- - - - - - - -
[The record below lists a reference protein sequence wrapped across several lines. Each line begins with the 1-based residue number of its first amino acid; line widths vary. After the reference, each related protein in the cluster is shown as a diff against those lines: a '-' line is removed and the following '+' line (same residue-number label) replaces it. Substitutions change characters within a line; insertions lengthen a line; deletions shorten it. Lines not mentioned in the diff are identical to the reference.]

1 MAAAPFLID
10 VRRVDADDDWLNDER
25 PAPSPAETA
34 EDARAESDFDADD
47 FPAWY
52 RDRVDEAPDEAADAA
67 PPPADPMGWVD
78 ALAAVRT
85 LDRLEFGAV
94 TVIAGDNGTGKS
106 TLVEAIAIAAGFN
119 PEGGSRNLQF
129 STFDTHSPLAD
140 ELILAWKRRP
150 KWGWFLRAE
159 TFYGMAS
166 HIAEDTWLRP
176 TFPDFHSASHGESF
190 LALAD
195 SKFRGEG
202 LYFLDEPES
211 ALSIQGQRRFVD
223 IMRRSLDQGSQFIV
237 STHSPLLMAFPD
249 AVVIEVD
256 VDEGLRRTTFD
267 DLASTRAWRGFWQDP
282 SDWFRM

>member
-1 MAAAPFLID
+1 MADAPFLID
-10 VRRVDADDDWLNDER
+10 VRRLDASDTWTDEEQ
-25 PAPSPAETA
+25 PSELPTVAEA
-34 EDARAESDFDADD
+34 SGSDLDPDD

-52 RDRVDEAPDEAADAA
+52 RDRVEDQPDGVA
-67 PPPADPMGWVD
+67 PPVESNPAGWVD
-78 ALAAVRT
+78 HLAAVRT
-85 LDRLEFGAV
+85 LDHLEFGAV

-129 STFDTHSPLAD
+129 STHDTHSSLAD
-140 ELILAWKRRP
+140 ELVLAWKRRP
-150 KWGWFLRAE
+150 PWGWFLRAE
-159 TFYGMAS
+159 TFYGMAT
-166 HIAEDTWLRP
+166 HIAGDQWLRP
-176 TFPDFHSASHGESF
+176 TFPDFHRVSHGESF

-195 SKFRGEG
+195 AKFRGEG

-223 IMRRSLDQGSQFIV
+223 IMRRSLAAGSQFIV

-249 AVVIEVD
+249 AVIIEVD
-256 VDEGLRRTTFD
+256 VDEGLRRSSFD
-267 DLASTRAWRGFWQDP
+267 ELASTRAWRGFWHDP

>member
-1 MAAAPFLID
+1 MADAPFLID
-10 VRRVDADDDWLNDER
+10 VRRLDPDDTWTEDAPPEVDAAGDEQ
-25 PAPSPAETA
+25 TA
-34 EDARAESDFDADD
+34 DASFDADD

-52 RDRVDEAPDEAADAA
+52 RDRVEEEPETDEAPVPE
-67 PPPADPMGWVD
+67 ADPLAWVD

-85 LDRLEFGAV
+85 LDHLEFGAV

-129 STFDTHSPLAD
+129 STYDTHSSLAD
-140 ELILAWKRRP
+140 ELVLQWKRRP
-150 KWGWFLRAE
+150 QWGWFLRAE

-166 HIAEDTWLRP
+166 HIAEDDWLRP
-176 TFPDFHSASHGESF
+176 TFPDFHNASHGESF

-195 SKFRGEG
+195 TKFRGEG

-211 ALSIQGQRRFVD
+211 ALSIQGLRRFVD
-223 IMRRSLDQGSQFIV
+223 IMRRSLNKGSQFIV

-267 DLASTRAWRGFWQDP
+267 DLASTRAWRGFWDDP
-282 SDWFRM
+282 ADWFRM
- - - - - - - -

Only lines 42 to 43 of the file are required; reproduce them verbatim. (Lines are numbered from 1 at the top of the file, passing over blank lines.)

+67 PPVESNPAGWVD
-78 ALAAVRT